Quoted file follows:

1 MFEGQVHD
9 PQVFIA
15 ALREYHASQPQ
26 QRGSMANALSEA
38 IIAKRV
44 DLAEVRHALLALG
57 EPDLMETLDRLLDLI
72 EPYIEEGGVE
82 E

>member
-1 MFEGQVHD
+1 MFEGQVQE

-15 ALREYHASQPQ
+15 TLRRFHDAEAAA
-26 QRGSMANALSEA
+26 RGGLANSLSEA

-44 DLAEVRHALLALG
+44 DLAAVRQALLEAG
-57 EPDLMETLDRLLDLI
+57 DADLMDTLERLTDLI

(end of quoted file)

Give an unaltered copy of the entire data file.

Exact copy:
1 MFEGQVHD
9 PQVFIA
15 ALREYHASQPQ
26 QRGSMANALSEA
38 IIAKRV
44 DLAEVRHALLALG
57 EPDLMETLDRLLDLI
72 EPYIEEGGVE
82 E

>member
-1 MFEGQVHD
+1 MFEGQVQE

-15 ALREYHASQPQ
+15 TLRRFHDAEAAA
-26 QRGSMANALSEA
+26 RGGLANSLSEA

-44 DLAEVRHALLALG
+44 DLAAVRQALLEAG
-57 EPDLMETLDRLLDLI
+57 DADLMDTLERLTDLI